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How to Choose Good Learning Toys

Present only a few toys at a time so that your child is not overwhelmed and can really
connect and develop an attention span playing with those toys.

stuffedanimals  Sometimes less is more  dollsinbed

Good toys make children feel good about themselves.
feedingdoll Young children love to imitate adults. This little boy owns
one special doll that is his "baby" to take care of and love
just as he is loved. Imaginary play teaches children about
the many roles they will have throughout their lives. Other
"pretend toys" that promote coordination include toy
musical instruments, tools, cooking utensils, telephone,
cash register and gardening supplies.

Good toys are fun even when used repeatedly. They have lasting power.
popuppalsThe Pop-Up Pals toy is very exciting to this toddler.  He has
learned that pushing the button will make the head pop up.
This is similar to the anticipation and joy experienced when
winding up a Jack in the Box. But here we have three different
heads popping up, so he has choices and he is learning about 
the spatial relationship of the three push buttons positioned
left to right. Motor movements: reaching, pushing the buttons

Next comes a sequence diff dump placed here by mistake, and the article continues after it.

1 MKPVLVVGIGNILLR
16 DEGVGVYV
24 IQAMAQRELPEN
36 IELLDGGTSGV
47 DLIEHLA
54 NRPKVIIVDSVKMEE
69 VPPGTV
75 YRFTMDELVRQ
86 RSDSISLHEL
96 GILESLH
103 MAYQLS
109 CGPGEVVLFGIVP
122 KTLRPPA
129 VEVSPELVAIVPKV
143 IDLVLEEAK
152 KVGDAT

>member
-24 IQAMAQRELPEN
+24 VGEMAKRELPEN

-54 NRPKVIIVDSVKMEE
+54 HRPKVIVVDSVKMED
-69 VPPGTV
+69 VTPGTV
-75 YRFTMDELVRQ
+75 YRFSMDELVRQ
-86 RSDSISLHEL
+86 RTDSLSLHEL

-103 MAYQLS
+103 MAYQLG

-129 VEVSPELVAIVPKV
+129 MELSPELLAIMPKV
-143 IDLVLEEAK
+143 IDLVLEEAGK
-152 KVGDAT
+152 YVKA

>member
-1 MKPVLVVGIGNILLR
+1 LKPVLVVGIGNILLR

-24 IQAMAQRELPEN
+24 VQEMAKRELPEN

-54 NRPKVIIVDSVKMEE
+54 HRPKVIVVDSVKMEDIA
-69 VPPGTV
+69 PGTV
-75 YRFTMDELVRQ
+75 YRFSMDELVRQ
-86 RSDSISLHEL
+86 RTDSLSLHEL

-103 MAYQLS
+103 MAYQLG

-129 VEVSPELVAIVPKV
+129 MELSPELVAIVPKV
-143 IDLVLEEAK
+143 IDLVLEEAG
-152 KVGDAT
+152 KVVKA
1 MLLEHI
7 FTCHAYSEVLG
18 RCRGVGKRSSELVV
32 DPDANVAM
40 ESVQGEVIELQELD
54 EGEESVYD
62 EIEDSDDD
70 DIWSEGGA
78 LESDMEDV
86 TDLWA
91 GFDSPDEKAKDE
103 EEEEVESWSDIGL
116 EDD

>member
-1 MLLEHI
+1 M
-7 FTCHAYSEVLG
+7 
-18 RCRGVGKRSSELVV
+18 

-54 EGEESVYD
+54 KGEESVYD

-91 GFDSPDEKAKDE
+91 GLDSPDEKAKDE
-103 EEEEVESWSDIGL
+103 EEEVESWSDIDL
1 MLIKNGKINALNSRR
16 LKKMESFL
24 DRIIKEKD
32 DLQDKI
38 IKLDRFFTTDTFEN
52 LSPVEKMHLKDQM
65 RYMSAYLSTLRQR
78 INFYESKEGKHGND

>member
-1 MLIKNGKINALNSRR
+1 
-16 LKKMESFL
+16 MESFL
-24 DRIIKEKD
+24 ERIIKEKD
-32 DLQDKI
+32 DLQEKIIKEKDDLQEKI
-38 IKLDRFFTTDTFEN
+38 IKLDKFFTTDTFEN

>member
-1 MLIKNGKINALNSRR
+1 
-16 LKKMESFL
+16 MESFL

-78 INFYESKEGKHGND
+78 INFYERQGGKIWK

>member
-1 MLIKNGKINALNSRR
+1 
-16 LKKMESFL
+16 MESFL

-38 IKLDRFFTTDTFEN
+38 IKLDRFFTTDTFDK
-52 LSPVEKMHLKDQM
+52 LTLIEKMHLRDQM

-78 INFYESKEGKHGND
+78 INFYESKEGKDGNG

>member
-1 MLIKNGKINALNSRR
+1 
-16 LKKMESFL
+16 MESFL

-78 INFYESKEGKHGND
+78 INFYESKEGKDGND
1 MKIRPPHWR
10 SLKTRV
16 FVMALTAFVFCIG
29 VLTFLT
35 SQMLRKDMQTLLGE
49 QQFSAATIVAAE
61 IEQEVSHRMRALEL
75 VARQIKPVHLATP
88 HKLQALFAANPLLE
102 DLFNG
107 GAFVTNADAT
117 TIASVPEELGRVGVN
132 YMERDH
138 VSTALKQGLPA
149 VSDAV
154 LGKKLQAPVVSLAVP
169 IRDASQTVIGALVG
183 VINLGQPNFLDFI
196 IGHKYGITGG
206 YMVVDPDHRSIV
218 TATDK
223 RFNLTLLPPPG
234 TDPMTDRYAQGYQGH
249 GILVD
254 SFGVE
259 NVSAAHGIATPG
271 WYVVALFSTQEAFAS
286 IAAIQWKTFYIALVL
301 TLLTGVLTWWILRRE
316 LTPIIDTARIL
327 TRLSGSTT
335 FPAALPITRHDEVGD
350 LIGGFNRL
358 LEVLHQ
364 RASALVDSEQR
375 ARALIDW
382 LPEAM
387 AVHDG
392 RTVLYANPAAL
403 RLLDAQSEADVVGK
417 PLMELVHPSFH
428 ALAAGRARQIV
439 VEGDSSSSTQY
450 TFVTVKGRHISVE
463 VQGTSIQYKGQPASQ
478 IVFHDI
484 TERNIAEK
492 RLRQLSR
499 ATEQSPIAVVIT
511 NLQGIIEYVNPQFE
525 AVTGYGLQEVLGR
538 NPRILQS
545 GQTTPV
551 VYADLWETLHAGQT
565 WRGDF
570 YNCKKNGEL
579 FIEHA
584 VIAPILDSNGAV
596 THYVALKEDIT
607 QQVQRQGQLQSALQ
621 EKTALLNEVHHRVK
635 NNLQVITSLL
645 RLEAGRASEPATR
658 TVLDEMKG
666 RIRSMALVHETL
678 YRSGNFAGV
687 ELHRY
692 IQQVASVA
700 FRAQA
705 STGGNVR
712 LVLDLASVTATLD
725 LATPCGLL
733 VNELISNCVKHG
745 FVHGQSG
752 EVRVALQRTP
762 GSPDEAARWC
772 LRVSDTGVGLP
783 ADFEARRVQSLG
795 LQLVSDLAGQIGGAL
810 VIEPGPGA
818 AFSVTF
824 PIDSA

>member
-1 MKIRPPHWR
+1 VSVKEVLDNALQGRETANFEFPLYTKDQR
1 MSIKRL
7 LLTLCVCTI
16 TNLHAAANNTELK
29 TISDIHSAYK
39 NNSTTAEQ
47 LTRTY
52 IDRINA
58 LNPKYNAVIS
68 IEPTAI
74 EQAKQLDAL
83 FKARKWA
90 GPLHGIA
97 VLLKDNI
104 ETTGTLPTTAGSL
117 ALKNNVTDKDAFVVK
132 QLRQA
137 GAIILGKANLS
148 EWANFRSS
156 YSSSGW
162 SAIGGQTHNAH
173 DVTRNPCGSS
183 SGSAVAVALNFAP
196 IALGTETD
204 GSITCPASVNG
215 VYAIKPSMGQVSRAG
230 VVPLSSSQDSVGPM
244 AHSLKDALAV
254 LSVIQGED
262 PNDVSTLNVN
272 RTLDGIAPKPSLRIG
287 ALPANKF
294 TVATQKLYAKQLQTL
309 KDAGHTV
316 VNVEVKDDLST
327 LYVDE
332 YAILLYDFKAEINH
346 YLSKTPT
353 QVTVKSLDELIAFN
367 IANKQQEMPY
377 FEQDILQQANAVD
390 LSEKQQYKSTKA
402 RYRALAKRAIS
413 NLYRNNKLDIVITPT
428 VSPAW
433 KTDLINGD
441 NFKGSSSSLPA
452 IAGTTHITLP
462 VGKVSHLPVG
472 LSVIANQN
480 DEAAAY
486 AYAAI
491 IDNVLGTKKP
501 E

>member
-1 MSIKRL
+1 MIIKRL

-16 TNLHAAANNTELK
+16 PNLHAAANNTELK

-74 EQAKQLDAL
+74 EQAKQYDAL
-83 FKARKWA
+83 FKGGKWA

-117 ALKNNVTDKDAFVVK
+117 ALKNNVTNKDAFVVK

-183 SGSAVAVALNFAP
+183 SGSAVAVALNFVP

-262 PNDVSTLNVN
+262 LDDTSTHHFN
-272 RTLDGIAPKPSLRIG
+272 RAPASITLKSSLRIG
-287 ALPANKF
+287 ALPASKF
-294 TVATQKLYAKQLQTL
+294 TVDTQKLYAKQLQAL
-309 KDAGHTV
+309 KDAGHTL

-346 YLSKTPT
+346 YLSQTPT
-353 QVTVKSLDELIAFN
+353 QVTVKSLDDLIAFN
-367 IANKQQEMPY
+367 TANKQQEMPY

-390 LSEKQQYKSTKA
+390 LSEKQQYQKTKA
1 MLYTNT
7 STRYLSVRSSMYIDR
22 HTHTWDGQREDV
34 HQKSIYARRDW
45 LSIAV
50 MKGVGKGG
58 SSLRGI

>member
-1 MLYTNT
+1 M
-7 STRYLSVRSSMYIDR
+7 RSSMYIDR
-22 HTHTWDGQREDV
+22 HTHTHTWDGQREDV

and playing with the figures develops strength and coordination. 

Good toys encourage creativity and  imagination.
archeryA toy archery set or in this case a bow made from a stick and string encourages
the child to pretend. This little boy made his own target and the arrow is a  straw.

Good toys can be used in different ways as the child grows older.
stackedblocksBlocks can be stacked into a tower, lined up or built into structures. Some blocks make
sounds; others connect to form a picture. Babies like to bang blocks together. Older
children can put blocks into alphabetical order. Very large blocks or boxes develops
gross motor skills; whereas stacking smaller blocks develops arm and hand control. 
blockpyramidtenBlocks pyramids teach a child about
spatial relationships,
balance and develop
arm control.

These picture blocks are arranged like a puzzle to make a
picture like the model on the left.

Click on picture to see larger image.

Good toys and games for older children encourage cooperative play and social interaction.
forwardpassThe game Forward Pass, also called Zoom Ball requires two children to play
together. Each child grasps two handles. When when they spread the arms
apart the ball zooms to the other player. In this case, the toy was made out
of two soda bottles inserted into one another, rope and handles made out of
laundry bottles.  The movements are great for strengthening shoulders and visual attention
as the ball shoots back and forth.  Other games that promote social interaction include: air
hockey, catch, Frisbee, Scratch ball and most board games. Click on picture above for
detailed pictures to make this toy.
Good toys make your child curious and want to learn more.boobytrap                                                       
The Booby Trap game involves removing different sized discs from
the trap without disturbing the spring bar. The player must analyze
where the stress points are. There is strategy involved in deciding
whether or not to attempt removing the disc or to pass. Players take